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labnjab
11-13-2008, 12:19 PM
I'm going to be picking up a clown for the owner of a local reef club this weekend, and he is also trading me some of my softie frags that I have doubles of for a small frogspawn that he says should be a good starter LPS. He says that it should do good in my pc lights, and I've cleared off a spot with a 6-8 inch clearing around where I will put it because I've read they are agressive and need to be atleast 6 inches away from other corals.

Other then monitoring calcium and alkilinity and keeping those levels in check, is there any other pointers for keeping frogspawn. What should it be fed and how often? I've read that they can sting humans on one site, how likely is this to happen?

Thank you for any help

ILuvMyGoldBarb
11-13-2008, 01:25 PM
Frowspawns are easy to care for. Technically they do not even need to be fed however they will benefit from being fed mysis once a week. Your PC lights will be just fine for this coral. Just be sure to put it in an area of low flow. Like most LPS, Frogspawns do not like lots of flow, and too much flow can damage the polyps. I've never personally been stung by a Frogspawn but they do have rather potent nemocysts so I'd use caution handling it. Also, keep in mind that these corals do get rather large. Colonies of Frogspawn will reach up to just over 3 feet. At some point you are going to need to frag it to contain it in your tank.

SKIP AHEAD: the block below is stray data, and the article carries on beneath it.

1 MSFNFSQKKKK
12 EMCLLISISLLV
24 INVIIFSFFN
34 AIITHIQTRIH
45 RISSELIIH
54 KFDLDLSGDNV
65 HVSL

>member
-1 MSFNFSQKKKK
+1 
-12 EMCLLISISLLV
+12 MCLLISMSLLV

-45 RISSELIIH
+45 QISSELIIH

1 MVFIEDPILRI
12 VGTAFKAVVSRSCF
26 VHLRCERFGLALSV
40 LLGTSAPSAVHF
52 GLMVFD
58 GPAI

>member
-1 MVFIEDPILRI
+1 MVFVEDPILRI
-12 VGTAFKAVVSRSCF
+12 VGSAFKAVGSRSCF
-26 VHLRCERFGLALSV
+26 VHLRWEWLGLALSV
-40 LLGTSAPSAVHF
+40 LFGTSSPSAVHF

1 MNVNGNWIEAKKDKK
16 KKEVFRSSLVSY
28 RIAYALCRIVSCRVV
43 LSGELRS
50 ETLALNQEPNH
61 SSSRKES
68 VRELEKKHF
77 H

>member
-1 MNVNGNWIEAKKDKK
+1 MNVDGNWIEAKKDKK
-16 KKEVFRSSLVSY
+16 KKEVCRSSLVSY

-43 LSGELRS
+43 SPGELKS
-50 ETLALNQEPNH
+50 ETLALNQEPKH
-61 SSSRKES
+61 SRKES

labnjab
11-13-2008, 03:32 PM
Thank you. I'm glad I asked, lol I read on a few sites they liked moderate to heavy flow, but I can shuffle a few frags around and get it into low flow and still be a litttle higher up and a decent distance away from other coral. Its nice that frags haven't taken hold to the live rock yet. I will be ready to cut everything back when the time comes. I'll also invest in a pair of rubber gloves to keep form a potential sting. I'll post some pictures when I get it

ILuvMyGoldBarb
11-13-2008, 04:07 PM
Stick it in the substrate. Frogspawn are not true reef corals. They will do well on the bottom of the tank.

labnjab
11-13-2008, 05:37 PM
I wish I had that option, lol, With 48lbs of LR I'd have to rearrange the whole tank to have any decent spot on the bottom. I think I have a perfect spot for it once I move a mushroom frag though. I'm gonna get rid of a few frags too, so it will have plenty of room

kaybee
11-13-2008, 11:20 PM
...I've read that they can sting humans...how likely is this to happen?

Almost any LPS coral with extended tentacles will attempt to engage live objects which come in contact with it (mainly as a feeding reflex), if in contact with these it's just a 'sticky' feeling.

It's the sweeper tentacles that you want to be wary of. The skin on your palms is typically thick enough render you immune to their nematocysts. The back of your hands is what you want to avoid the sweeper tentacles gaining contact with.

labnjab
11-14-2008, 03:43 PM
Almost any LPS coral with extended tentacles will attempt to engage live objects which come in contact with it (mainly as a feeding reflex), if in contact with these it's just a 'sticky' feeling.

It's the sweeper tentacles that you want to be wary of. The skin on your palms is typically thick enough render you immune to their nematocysts. The back of your hands is what you want to avoid the sweeper tentacles gaining contact with.